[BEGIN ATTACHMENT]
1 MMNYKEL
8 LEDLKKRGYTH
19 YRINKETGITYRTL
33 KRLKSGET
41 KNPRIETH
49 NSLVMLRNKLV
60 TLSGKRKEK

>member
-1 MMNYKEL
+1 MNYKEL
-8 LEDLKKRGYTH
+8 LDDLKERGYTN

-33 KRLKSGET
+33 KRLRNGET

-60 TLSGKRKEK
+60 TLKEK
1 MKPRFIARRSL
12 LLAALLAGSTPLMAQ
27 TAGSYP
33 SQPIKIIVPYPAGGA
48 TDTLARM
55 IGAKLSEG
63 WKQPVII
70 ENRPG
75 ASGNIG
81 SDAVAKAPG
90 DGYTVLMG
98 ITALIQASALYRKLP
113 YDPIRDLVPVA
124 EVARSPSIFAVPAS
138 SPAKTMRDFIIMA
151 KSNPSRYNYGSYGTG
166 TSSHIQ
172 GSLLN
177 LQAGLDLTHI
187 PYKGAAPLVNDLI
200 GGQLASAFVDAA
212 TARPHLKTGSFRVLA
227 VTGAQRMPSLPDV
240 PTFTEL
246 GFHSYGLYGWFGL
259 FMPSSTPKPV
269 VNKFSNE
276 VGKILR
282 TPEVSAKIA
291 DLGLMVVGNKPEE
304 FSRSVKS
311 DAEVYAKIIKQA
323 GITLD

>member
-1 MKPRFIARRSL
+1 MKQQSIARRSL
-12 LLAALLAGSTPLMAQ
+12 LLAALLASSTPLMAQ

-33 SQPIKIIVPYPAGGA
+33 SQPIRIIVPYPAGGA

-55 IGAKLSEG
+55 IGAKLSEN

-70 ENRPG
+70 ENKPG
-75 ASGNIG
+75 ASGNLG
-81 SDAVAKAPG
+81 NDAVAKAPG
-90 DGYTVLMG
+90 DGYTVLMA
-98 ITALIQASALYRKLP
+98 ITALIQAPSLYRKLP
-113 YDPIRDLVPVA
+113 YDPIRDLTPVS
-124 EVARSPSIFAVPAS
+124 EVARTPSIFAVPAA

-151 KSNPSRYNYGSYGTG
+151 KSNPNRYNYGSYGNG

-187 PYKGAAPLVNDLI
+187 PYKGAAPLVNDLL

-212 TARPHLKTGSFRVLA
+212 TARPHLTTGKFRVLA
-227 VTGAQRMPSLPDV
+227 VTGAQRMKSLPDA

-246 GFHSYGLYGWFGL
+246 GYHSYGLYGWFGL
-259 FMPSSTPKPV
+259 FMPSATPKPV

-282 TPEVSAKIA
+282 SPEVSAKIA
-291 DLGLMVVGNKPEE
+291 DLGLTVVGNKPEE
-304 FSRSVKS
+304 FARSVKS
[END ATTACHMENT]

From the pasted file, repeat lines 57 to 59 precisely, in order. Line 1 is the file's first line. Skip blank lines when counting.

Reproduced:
-55 IGAKLSEG
+55 IGAKLSEN

-70 ENRPG